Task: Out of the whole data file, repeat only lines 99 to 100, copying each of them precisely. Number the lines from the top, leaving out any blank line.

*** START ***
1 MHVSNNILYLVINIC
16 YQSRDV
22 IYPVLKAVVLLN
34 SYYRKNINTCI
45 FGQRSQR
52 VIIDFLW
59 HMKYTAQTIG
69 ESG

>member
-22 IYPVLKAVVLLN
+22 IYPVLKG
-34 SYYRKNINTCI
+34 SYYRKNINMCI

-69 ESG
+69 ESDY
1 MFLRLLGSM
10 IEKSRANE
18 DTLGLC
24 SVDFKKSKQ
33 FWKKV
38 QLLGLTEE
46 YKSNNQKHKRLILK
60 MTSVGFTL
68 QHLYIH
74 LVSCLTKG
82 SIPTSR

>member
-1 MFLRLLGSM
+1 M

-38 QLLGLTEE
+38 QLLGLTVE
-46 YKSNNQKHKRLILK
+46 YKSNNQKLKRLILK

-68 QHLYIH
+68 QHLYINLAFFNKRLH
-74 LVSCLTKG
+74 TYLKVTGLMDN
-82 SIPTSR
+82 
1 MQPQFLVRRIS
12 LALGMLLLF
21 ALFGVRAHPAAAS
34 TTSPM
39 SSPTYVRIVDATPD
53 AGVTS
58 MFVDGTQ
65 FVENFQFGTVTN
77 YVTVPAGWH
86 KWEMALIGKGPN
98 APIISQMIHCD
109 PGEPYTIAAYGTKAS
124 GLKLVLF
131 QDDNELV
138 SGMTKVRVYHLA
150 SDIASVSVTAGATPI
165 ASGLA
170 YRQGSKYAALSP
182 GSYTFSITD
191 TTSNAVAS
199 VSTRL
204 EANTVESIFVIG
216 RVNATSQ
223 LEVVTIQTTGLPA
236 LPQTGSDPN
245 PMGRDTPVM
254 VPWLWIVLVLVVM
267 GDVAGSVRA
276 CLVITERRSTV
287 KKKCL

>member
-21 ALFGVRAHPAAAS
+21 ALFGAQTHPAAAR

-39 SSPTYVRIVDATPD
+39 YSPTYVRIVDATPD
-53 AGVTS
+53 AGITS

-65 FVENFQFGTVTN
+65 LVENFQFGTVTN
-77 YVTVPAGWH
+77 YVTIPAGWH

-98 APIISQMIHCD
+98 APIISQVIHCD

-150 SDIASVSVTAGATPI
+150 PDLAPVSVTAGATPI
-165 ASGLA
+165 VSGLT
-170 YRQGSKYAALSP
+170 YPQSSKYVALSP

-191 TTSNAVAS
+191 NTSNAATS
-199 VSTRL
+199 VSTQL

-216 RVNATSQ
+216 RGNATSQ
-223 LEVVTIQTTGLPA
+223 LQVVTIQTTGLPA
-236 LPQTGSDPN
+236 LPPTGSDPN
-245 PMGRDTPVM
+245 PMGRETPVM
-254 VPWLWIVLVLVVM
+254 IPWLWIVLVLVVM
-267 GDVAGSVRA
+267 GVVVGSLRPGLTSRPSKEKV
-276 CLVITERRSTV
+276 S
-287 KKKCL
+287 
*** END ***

-245 PMGRDTPVM
+245 PMGRETPVM